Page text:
###
2.1
Why (2+1)-dimensional gravity is simple

In any spacetime, the curvature tensor may be decomposed into a
curvature scalar
, a Ricci tensor
, and a remaining trace-free, conformally invariant piece, the
Weyl tensor
. In 2+1 dimensions, however, the Weyl tensor vanishes
identically, and the full curvature tensor is determined
algebraically by the remaining pieces:
This means that any solution of the field equations with a
cosmological constant
,
has constant curvature: The spacetime is locally either flat (), de Sitter (), or anti-de Sitter (). Physically, a (2+1)-dimensional spacetime has no local degrees
of freedom: There are no gravitational waves in the classical
theory, and no propagating gravitons in the quantum theory.
This absence of local degrees of freedom can be
verified by a simple counting argument
[49, 94]
. In
dimensions, the phase space of general relativity is
parametrized by a spatial metric at constant time, which has
components, and its conjugate momentum, which adds another
components. But
of the Einstein field equations are constraints rather than
dynamical equations, and
more degrees of freedom can be eliminated by coordinate choices.
We are thus left with
physical degrees of freedom per spacetime point. In four
dimensions, this gives the usual four phase space degrees of
freedom, two gravitational wave polarizations and their conjugate
momenta. If
, there are no local degrees of freedom.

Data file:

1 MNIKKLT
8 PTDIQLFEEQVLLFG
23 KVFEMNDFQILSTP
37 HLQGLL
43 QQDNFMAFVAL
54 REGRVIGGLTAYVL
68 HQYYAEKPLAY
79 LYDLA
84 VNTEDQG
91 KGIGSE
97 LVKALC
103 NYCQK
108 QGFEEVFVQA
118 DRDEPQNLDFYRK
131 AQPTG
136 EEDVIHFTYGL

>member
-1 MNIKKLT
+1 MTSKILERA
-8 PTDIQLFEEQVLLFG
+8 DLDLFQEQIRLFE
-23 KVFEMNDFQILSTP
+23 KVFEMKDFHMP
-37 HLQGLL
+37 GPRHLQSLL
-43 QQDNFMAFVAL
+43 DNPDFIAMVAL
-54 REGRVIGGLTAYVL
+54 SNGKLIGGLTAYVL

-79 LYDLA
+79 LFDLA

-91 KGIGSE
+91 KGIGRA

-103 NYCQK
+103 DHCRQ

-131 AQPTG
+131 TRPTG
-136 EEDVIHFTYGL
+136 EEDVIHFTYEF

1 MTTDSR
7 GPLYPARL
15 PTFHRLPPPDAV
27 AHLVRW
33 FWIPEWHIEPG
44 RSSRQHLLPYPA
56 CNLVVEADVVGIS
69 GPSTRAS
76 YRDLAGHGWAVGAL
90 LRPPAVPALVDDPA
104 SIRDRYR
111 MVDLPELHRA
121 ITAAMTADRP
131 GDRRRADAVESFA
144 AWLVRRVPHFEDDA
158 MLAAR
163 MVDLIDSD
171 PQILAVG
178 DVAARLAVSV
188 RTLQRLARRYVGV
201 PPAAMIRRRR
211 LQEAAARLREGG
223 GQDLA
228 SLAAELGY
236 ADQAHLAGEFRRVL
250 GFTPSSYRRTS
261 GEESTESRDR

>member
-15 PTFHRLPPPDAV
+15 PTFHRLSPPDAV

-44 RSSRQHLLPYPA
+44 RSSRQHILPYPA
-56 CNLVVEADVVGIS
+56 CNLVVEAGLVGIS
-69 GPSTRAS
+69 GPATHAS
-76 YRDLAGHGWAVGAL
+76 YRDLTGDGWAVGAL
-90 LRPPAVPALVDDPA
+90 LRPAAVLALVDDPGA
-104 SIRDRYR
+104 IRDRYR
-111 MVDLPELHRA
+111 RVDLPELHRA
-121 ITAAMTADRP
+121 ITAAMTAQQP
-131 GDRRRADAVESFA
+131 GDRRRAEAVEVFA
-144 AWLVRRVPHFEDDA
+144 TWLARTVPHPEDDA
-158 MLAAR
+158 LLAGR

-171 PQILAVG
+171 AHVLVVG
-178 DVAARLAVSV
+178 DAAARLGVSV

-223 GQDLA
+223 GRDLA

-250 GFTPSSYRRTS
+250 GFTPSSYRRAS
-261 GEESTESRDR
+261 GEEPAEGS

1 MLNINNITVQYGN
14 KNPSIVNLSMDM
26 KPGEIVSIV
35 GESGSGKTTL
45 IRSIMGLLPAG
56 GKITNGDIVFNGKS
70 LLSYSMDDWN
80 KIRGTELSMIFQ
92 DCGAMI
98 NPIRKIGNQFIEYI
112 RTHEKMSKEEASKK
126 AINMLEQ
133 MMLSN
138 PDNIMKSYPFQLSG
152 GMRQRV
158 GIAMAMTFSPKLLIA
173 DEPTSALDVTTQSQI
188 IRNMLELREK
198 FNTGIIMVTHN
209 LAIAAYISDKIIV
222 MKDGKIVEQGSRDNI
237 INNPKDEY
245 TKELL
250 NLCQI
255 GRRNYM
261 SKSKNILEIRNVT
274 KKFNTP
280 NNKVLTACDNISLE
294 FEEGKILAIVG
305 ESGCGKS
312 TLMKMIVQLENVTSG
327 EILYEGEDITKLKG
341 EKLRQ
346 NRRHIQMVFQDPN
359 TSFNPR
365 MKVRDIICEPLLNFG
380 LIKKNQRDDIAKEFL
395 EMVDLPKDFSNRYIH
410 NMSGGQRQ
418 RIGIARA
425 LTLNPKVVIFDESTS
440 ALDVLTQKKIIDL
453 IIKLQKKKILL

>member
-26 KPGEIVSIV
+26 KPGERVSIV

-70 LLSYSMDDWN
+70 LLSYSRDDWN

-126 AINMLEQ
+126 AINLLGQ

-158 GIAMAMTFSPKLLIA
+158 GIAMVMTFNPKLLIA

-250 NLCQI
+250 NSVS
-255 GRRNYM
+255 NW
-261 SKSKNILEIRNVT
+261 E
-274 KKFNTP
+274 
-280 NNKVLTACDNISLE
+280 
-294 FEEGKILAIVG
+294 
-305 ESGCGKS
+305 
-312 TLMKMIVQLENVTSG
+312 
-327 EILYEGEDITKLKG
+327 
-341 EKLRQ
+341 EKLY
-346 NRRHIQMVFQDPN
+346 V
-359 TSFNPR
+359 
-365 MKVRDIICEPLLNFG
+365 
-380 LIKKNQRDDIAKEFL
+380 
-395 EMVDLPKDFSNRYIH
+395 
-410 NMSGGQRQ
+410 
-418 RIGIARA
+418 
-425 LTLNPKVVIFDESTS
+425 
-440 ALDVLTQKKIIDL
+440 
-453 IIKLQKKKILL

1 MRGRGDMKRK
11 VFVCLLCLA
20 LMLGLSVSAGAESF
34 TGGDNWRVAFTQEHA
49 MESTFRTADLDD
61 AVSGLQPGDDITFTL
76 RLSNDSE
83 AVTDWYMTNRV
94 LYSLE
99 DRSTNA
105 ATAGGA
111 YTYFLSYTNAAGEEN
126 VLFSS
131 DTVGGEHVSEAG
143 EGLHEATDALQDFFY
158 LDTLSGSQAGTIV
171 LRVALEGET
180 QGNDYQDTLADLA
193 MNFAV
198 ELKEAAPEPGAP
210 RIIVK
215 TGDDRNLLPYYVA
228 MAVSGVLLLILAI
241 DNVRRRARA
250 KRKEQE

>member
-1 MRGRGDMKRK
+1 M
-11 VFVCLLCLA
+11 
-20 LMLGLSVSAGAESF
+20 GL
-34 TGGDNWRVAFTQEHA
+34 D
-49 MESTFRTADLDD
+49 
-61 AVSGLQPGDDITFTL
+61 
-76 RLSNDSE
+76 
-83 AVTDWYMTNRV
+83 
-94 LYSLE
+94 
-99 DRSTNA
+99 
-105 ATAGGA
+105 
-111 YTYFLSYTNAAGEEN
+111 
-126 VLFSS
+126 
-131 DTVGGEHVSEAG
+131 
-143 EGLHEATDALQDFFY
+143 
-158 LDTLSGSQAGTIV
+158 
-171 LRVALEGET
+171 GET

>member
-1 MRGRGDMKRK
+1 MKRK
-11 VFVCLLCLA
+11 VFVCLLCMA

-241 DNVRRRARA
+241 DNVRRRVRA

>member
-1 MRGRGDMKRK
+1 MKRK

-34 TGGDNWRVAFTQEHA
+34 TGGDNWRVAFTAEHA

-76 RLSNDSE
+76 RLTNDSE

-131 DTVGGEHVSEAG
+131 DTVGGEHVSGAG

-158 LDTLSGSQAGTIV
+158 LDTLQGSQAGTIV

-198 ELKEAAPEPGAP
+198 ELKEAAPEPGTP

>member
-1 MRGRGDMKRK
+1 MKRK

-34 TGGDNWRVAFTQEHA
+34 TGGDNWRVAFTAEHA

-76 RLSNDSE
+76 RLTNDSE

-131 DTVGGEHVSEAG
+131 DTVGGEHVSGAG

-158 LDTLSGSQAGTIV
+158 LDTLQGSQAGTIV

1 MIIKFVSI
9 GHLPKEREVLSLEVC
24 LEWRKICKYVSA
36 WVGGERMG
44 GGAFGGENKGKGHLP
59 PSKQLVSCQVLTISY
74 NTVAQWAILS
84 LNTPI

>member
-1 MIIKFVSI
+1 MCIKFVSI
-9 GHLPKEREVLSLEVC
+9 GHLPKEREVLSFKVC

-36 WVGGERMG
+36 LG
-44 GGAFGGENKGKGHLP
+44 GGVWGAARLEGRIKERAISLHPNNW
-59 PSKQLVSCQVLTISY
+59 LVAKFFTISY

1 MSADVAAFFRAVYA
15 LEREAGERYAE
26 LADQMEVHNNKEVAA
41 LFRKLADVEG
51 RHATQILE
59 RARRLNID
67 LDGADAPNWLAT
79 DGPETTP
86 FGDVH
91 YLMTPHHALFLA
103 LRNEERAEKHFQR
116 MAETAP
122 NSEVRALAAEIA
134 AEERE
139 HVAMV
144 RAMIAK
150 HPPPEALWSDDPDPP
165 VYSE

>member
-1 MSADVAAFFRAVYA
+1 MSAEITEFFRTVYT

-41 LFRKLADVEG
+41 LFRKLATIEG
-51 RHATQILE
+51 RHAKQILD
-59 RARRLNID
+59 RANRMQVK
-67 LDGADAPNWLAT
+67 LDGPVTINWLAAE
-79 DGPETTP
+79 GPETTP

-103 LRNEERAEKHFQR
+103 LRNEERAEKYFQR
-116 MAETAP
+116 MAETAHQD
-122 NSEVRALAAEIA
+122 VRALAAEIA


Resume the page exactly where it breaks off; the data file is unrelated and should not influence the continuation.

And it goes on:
It is instructive to examine this issue in the
weak field approximation
[58]
. In any dimension, the vacuum field equations in harmonic gauge
for a nearly flat metric
take the form

where
and indices are raised and lowered with the flat metric
. The plane wave solutions of Equation (3) are, to first order,
Choosing a second null vector
with
and a spacelike unit vector
with
, we can construct a (2+1)-dimensional analog of the
Newman-Penrose formalism
[33]
; the polarization tensor
then becomes
apparently giving three propagating polarizations. There is,
however, a residual symmetry: A diffeomorphism generated by an
infinitesimal vector field
with
preserves the harmonic gauge condition of Equation (3) while giving a “gauge transformation”
. Writing
it is easy to check that
The excitations (5) are thus pure gauge, confirming the absence of propagating
degrees of freedom.
Fortunately, while this feature makes the
theory simple, it does not quite make it trivial. A flat
spacetime, for instance, can always be described as a collection
of patches, each isometric to Minkowski space, that are glued
together by isometries of the flat metric; but the gluing is not
unique, and may be dynamical. This picture leads to the
description of (2+1)-dimensional gravity in terms of “geometric
structures.”